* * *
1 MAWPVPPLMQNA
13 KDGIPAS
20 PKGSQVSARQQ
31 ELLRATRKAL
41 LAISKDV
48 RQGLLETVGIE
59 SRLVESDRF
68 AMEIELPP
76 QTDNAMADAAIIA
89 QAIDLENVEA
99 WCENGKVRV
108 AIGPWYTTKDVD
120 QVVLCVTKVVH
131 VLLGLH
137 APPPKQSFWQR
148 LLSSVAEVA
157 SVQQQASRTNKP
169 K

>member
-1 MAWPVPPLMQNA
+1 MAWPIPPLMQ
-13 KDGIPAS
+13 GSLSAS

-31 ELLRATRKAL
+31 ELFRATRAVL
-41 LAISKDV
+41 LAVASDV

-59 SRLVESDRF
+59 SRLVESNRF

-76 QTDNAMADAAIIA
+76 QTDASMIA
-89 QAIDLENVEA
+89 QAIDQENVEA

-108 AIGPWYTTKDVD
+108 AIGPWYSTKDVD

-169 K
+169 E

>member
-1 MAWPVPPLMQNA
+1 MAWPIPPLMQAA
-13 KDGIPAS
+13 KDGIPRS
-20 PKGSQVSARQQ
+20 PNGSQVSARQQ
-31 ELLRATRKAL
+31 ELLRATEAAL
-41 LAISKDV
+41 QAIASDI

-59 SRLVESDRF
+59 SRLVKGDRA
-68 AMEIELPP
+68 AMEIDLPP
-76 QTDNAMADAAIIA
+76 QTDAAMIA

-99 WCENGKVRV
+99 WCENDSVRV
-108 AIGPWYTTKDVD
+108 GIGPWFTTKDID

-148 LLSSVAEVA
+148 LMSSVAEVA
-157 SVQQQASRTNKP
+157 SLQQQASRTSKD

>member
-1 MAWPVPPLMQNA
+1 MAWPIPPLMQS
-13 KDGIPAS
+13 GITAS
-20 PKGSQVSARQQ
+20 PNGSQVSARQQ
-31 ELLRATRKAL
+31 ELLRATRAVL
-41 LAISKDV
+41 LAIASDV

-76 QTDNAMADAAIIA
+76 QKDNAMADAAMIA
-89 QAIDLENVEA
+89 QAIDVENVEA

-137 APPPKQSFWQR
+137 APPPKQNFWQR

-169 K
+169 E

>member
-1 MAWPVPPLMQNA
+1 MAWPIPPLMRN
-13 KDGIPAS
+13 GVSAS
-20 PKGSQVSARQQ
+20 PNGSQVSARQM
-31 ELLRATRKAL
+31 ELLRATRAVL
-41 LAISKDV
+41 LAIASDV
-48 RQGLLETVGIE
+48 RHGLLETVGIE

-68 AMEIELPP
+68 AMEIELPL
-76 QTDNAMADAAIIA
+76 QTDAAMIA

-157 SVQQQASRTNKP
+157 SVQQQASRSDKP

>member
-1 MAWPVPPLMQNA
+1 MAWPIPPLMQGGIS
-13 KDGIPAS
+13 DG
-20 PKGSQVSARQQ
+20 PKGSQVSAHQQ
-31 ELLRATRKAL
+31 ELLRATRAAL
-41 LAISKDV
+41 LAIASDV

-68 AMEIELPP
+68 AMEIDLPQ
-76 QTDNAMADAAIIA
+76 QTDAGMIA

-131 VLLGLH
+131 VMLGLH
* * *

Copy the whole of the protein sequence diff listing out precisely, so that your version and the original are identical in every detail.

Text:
1 MAWPVPPLMQNA
13 KDGIPAS
20 PKGSQVSARQQ
31 ELLRATRKAL
41 LAISKDV
48 RQGLLETVGIE
59 SRLVESDRF
68 AMEIELPP
76 QTDNAMADAAIIA
89 QAIDLENVEA
99 WCENGKVRV
108 AIGPWYTTKDVD
120 QVVLCVTKVVH
131 VLLGLH
137 APPPKQSFWQR
148 LLSSVAEVA
157 SVQQQASRTNKP
169 K

>member
-1 MAWPVPPLMQNA
+1 MAWPIPPLMQ
-13 KDGIPAS
+13 GSLSAS

-31 ELLRATRKAL
+31 ELFRATRAVL
-41 LAISKDV
+41 LAVASDV

-59 SRLVESDRF
+59 SRLVESNRF

-76 QTDNAMADAAIIA
+76 QTDASMIA
-89 QAIDLENVEA
+89 QAIDQENVEA

-108 AIGPWYTTKDVD
+108 AIGPWYSTKDVD

-169 K
+169 E

>member
-1 MAWPVPPLMQNA
+1 MAWPIPPLMQAA
-13 KDGIPAS
+13 KDGIPRS
-20 PKGSQVSARQQ
+20 PNGSQVSARQQ
-31 ELLRATRKAL
+31 ELLRATEAAL
-41 LAISKDV
+41 QAIASDI

-59 SRLVESDRF
+59 SRLVKGDRA
-68 AMEIELPP
+68 AMEIDLPP
-76 QTDNAMADAAIIA
+76 QTDAAMIA

-99 WCENGKVRV
+99 WCENDSVRV
-108 AIGPWYTTKDVD
+108 GIGPWFTTKDID

-148 LLSSVAEVA
+148 LMSSVAEVA
-157 SVQQQASRTNKP
+157 SLQQQASRTSKD

>member
-1 MAWPVPPLMQNA
+1 MAWPIPPLMQS
-13 KDGIPAS
+13 GITAS
-20 PKGSQVSARQQ
+20 PNGSQVSARQQ
-31 ELLRATRKAL
+31 ELLRATRAVL
-41 LAISKDV
+41 LAIASDV

-76 QTDNAMADAAIIA
+76 QKDNAMADAAMIA
-89 QAIDLENVEA
+89 QAIDVENVEA

-137 APPPKQSFWQR
+137 APPPKQNFWQR

-169 K
+169 E

>member
-1 MAWPVPPLMQNA
+1 MAWPIPPLMRN
-13 KDGIPAS
+13 GVSAS
-20 PKGSQVSARQQ
+20 PNGSQVSARQM
-31 ELLRATRKAL
+31 ELLRATRAVL
-41 LAISKDV
+41 LAIASDV
-48 RQGLLETVGIE
+48 RHGLLETVGIE

-68 AMEIELPP
+68 AMEIELPL
-76 QTDNAMADAAIIA
+76 QTDAAMIA

-157 SVQQQASRTNKP
+157 SVQQQASRSDKP

>member
-1 MAWPVPPLMQNA
+1 MAWPIPPLMQGGIS
-13 KDGIPAS
+13 DG
-20 PKGSQVSARQQ
+20 PKGSQVSAHQQ
-31 ELLRATRKAL
+31 ELLRATRAAL
-41 LAISKDV
+41 LAIASDV

-68 AMEIELPP
+68 AMEIDLPQ
-76 QTDNAMADAAIIA
+76 QTDAGMIA

-131 VLLGLH
+131 VMLGLH